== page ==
The performances will be interpreted in BSL by Judith Jeddal but please check when booking as there was no interpreter at this performance.
These two spectacular performances by Switch_MCR will run at 53Two until July 9th so if you are in Manchester and fancy pre-drinks with a twist this fully accessible theatre is located under the arches next to Beetham Tower and only a short walk from the Deansgate-Castlefield Metrolink Stop!
The Rise and Fall of Little Voice by Jim Cartwright brings you the story of a mother and daughter who couldn’t be more different! Little Voice (Christina Bianco) loves nothing more than to stay in her bedroom listening to her records that have been left by her late father. Left alone she falls into a world of music where she becomes alive, swapping her quiet timid life and voice which suddenly transforms into her strength. Making her able to lose herself and be happy.
Her Mother Mari (Shobna Gulati) on the other hand is the complete opposite enjoys a party, is always on the booze and going out meeting men! She hasn’t much time for little voice and can’t understand why her daughter is always confined to her bedroom and doesn’t want to leave the house! They both seem to class each other as an embarrassment and have no relationship.
Then Mari meets Ray (Ian Kelsey) a small-time club owner he portrays himself as experienced in his trade and picks up on Little Voices Talents, as he hears her from downstairs singing in her bedroom. Mari on the other hand thinks all the attention and enthusiasm coming forward is towards her and not her daughter! This eventually causing a bigger rift between the two. With Ray thinking that he has found his discovery in Little Voice and that this could be his chance to hit the big time. He puts her on stage where at first, she gets booed but eventually her talent is shown and she rocks out some powerful ballads performed live.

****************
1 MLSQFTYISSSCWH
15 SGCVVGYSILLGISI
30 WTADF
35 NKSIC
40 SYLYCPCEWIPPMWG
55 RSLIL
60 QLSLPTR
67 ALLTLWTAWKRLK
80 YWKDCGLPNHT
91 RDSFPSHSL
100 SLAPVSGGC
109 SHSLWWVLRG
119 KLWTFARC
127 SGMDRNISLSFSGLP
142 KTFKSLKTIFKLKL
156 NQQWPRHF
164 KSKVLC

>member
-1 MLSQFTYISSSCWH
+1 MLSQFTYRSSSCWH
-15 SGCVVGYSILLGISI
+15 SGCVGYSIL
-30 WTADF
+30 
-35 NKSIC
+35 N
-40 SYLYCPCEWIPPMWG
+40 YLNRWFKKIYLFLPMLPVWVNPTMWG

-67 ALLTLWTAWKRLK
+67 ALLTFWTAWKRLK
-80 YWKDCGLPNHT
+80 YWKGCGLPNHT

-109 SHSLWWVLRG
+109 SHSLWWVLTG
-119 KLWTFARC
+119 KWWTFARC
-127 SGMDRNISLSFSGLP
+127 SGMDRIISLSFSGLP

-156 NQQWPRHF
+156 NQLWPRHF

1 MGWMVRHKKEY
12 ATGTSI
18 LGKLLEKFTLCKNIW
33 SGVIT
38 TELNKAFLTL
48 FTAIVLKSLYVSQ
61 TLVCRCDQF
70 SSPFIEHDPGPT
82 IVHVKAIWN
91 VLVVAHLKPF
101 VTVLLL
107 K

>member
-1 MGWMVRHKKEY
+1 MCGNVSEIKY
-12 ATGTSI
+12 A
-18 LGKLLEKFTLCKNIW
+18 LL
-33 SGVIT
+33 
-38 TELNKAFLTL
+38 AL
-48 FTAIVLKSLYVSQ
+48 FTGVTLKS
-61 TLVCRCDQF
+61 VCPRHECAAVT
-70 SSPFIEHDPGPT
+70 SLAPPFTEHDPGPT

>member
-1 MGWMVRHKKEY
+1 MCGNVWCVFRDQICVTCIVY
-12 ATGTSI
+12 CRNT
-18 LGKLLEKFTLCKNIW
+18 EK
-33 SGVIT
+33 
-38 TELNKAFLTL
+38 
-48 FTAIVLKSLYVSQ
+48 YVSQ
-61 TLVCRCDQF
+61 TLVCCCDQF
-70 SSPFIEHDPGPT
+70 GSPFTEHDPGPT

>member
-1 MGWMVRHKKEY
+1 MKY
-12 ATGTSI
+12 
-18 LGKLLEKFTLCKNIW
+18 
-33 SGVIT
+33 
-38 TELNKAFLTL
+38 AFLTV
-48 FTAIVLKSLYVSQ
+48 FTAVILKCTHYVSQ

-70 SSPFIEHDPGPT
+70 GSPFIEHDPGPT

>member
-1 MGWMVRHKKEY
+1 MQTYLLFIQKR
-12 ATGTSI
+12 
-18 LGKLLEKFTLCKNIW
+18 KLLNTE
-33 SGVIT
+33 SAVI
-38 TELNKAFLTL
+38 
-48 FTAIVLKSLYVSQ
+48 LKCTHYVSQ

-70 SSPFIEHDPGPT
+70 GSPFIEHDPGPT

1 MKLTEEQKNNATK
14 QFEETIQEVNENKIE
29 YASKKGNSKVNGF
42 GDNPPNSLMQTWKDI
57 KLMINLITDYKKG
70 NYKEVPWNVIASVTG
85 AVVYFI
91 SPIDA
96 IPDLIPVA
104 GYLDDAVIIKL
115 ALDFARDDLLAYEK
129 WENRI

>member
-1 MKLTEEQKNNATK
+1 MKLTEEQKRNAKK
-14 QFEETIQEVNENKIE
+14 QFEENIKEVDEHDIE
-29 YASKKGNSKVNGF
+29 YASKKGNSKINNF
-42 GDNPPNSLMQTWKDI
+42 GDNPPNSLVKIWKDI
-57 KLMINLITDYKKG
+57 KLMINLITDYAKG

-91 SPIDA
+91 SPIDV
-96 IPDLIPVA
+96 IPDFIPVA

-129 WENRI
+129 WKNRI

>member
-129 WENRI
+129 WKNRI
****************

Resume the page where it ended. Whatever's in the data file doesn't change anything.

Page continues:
Christina Bianco had a charming strong and exquisite voice that was enjoyable and extraordinary to listen too, she plays her part extremely well transforming from a suppressed withdrawn character to a confident singer.
Shobna Gulati plays a very convincing part as a loud drunken and overbearing mother who wants everything to be about herself.
Ian Kelsey comes across as caring in his role at first but as things unravel and doesn’t go his way, he plays the shady, slippery and later on abusive character!
Together they had a good connection on stage.
The stage was done extremely well of a slightly run-down house which had two levels with the stairs leading up to a bedroom and a hallway with the living room and kitchen downstairs it was very interesting to look at with lots of attention to detail very cleverly done.
Although this production offered some great acting as well as some great music and some light comedy throughout. I also found it to be disheartening and upsetting with a sad storyline that wasn’t very uplifting at times.
Channing Tatum and his co-producers are delighted toannounce a new year-long partnership between Magic Mike Live in London and innovative not-for-profit organisation Men’s Minds Matter; a public health initiative focused on developing psychological interventions for people in suicidal crisis. Magic Mike Live is currently running at The Theatre at the Hippodrome Casino in London, booking until Sunday 1 January 2023.